By Abner Galino*
I got four friends named “Joy” on my Facebook alone. Two of them are my real friends. And all of the four are Filipinas.
Some 50 years of American colonization, which left more a than a million Filipinos dead during its first three years (Philippine-American War — February 1899 to July 1902), left us too with such names as Joy and Jake that compete with Spanish names such as Maria and Mario.
In the movie “Unlovable,” Joy is a second generation Filipino American. As I understand it, Joy is in great part an impersonation of Charlene DeGuzman, the woman who owns the story, co-wrote it with Mark Duplass and played the character in the movie.
In real life, Charlene DeGuzman is a “kayumanggi” (brown) stunner. My wife threw the compliment shortly after we were introduced to her by Filipino American actor Abe Pagtama (who played Joy’s father in the movie) before the showing of “Unlovable” at the ArcLight Cinema in Santa Monica.
The movie was then participating in the Buzz section of the Los Angeles Film Festival which ended on September 28. (I erroneously said that it was competing in the said film festival and I apologize to Unlovable’s cast and crew).
My wife and I agreed that Charlene was more charming and willowy than Joy who was raggedy for the most part in the movie — which was just fine, considering the ordeal that she has to go through in the movie.
I don’t know about Charlene, but I didn’t see anything Filipina in Joy anymore. Not that it was a fault in the creation of Joy’s character. On the other hand, Joy was even a near-perfect example of many culturally unrecognizable second-generation immigrants.
But then, Joy’s predicament has nothing to do with her being an offspring of immigrants. Sex addiction is a disorder that does not distinguish on age, race and gender.
For a short while though (through the roles played by Filipinos Abe Pagtama and Gigette Reyes), the movie showed how culture and awareness could impact someone’s resilience against the malady.
Expectedly, the more patriarchal a society is, the harder it is for sex addiction victims to be understood, especially when the sufferer was a woman.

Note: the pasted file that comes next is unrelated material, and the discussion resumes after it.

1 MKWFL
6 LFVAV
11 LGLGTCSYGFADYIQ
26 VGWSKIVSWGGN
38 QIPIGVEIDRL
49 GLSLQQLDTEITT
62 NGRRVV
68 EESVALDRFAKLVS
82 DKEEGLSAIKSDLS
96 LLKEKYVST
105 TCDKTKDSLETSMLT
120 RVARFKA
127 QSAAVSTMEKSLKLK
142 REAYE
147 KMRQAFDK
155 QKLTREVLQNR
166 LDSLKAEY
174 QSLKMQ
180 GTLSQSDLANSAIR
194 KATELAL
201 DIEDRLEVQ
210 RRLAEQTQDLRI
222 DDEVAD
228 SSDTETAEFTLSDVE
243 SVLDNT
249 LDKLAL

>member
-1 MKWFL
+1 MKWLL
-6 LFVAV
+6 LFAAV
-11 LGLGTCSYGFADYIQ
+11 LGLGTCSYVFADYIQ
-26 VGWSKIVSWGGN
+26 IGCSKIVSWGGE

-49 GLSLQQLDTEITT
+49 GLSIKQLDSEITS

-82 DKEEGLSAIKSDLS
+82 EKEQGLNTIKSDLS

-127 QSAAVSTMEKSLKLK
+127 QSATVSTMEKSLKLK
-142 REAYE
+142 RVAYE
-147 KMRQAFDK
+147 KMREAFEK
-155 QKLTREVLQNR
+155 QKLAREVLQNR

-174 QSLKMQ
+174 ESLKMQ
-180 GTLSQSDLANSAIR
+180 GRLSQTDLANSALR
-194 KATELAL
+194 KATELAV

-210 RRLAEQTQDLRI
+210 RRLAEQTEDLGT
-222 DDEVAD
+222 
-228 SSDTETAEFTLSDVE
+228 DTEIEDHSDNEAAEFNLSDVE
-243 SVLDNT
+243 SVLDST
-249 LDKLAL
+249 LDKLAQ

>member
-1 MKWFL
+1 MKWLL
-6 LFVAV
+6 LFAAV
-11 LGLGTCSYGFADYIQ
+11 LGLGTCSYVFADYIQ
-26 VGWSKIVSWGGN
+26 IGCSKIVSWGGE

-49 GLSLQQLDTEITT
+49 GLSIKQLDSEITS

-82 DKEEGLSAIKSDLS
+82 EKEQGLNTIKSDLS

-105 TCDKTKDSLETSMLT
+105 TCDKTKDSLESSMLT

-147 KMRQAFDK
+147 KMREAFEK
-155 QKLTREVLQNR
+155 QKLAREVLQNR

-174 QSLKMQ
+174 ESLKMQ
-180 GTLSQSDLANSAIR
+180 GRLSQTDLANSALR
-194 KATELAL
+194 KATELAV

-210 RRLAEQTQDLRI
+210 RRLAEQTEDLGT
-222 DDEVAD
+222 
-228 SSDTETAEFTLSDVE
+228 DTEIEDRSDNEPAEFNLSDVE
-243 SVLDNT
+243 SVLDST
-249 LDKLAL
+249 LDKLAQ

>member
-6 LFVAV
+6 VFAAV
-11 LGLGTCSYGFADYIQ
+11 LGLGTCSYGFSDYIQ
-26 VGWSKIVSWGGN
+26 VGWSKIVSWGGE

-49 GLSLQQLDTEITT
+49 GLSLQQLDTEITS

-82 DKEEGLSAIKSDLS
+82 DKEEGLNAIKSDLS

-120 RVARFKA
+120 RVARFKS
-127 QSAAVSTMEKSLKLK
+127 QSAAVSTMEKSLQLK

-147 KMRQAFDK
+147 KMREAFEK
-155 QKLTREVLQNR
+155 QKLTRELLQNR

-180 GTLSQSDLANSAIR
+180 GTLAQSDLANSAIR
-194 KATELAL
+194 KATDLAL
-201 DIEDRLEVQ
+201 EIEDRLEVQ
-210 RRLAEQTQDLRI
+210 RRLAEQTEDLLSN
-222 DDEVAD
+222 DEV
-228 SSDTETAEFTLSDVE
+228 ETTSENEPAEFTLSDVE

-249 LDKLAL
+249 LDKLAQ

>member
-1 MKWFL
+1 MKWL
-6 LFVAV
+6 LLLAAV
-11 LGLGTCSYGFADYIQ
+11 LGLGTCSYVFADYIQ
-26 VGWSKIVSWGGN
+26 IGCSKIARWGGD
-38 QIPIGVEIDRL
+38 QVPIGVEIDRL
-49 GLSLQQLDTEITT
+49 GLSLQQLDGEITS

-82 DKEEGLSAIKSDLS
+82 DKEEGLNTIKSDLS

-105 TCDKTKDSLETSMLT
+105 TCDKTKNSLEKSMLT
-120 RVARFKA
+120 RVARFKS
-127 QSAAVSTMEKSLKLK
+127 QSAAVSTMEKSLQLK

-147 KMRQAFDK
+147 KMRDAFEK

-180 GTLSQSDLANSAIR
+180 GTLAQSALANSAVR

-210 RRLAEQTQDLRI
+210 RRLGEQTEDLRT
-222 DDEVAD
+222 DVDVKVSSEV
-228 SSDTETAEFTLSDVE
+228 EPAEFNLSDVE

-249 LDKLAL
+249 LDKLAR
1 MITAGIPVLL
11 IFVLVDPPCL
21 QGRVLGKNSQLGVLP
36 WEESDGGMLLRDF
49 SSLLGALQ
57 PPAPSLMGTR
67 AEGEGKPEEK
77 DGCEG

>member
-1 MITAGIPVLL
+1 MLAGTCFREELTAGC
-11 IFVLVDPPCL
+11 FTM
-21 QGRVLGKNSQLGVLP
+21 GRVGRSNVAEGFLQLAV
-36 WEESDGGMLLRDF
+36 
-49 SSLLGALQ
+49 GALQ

The amount of suffering was wackily portrayed in the movie when Joy attempted to kill herself. She confessed to “having a gaping hole in her soul” and wrote a suicide note that said: “She died doing what she loved: wanting to die.”
Joy ended up cleaning up the floor of colorful and slimy puke – a result of trying to overdose from cough syrup and cake.
I’m not so sure, but I have a feeling that Filipino viewers would opt for a tearful interpretation of the said scene. You know, we Filipinos love to see our actors cry and scream over the slightest swing of emotions.
I know that it is even harder to infuse hilarity on acts that present a chain of misfortunes and sufferings. But you couldn’t blame me for asking, it’s one of those cultural things.
Joy, an actress on a kids’ show who kept a dozen stuffed animals, soon lost her boyfriend, her job and her home.
By the way, Joy also has a drinking problem, which probably aggravate the other affliction, or vice verza.
The boyfriend told Joy to get help so she joined a support group where she met Maddie (played by Melissa Leo). Maddie set her up in her grandmother’s backhouse for a 30-day recovery plan.
Joy met Maddie’s recluse brother Jim (played by John Hawkes). Maddie and Jim were not in good terms. Jim lives in the main house and takes care of their grandmother. Jim and Joy awkwardly built a sort of friendship.
It turned out Jim was a songwriter and soon the duo were playing music together in the garage.
My expectation was Jim and Joy would fall in love despite the age gap. (Jim was the older one.) But they didn’t.
Despite the joy that Joy found in the friendship, she still relapsed. In rage, Joy ticked off the pink masking tape strips that she routinely plastered on the wall to mark her days of sobriety.
By the way, before the heightened drama, Joy discovered that a recovering sex addict used to live in the same backhouse room and that woman succeeded in killing herself.
This and other things, helped Joy to regain her senses and encouraged her to give herself another chance.
Charlene as Joy was convincing. And so were John and Melissa.
“Unlovable” is a good movie with good actors. It is not a feel good movie. In fact, I stepped out of the movie house with a heavy heart, fully aware that there are many more “Joys” out there who are desperately trying to be understood by loved ones; and trying to break free from the choking clutch of such an affliction.
The movie was directed by Suzi Yoonessi.
*This story was updated